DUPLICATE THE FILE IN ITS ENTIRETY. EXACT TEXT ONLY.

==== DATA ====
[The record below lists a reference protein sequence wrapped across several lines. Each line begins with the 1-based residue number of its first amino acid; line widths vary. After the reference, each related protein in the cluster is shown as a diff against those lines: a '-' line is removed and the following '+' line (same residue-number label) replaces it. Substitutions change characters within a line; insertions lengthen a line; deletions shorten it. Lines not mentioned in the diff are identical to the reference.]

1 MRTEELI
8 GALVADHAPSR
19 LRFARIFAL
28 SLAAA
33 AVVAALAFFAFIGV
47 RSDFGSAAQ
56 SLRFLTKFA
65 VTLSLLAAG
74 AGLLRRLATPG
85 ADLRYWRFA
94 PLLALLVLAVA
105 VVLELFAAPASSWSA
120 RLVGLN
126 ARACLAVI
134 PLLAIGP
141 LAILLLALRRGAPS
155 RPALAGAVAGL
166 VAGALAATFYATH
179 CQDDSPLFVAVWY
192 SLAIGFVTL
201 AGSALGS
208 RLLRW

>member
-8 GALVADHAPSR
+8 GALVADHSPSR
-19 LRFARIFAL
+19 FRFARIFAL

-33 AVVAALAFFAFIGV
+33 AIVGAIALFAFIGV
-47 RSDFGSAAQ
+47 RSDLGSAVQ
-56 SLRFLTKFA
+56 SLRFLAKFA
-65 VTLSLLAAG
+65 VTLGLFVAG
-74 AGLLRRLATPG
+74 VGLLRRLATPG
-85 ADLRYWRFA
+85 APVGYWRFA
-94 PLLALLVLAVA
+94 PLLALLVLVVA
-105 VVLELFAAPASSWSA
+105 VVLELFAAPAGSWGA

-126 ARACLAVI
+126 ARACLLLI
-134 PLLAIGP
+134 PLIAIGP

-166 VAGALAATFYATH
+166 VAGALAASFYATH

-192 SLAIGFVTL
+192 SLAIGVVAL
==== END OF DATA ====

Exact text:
[The record below lists a reference protein sequence wrapped across several lines. Each line begins with the 1-based residue number of its first amino acid; line widths vary. After the reference, each related protein in the cluster is shown as a diff against those lines: a '-' line is removed and the following '+' line (same residue-number label) replaces it. Substitutions change characters within a line; insertions lengthen a line; deletions shorten it. Lines not mentioned in the diff are identical to the reference.]

1 MRTEELI
8 GALVADHAPSR
19 LRFARIFAL
28 SLAAA
33 AVVAALAFFAFIGV
47 RSDFGSAAQ
56 SLRFLTKFA
65 VTLSLLAAG
74 AGLLRRLATPG
85 ADLRYWRFA
94 PLLALLVLAVA
105 VVLELFAAPASSWSA
120 RLVGLN
126 ARACLAVI
134 PLLAIGP
141 LAILLLALRRGAPS
155 RPALAGAVAGL
166 VAGALAATFYATH
179 CQDDSPLFVAVWY
192 SLAIGFVTL
201 AGSALGS
208 RLLRW

>member
-8 GALVADHAPSR
+8 GALVADHSPSR
-19 LRFARIFAL
+19 FRFARIFAL

-33 AVVAALAFFAFIGV
+33 AIVGAIALFAFIGV
-47 RSDFGSAAQ
+47 RSDLGSAVQ
-56 SLRFLTKFA
+56 SLRFLAKFA
-65 VTLSLLAAG
+65 VTLGLFVAG
-74 AGLLRRLATPG
+74 VGLLRRLATPG
-85 ADLRYWRFA
+85 APVGYWRFA
-94 PLLALLVLAVA
+94 PLLALLVLVVA
-105 VVLELFAAPASSWSA
+105 VVLELFAAPAGSWGA

-126 ARACLAVI
+126 ARACLLLI
-134 PLLAIGP
+134 PLIAIGP

-166 VAGALAATFYATH
+166 VAGALAASFYATH

-192 SLAIGFVTL
+192 SLAIGVVAL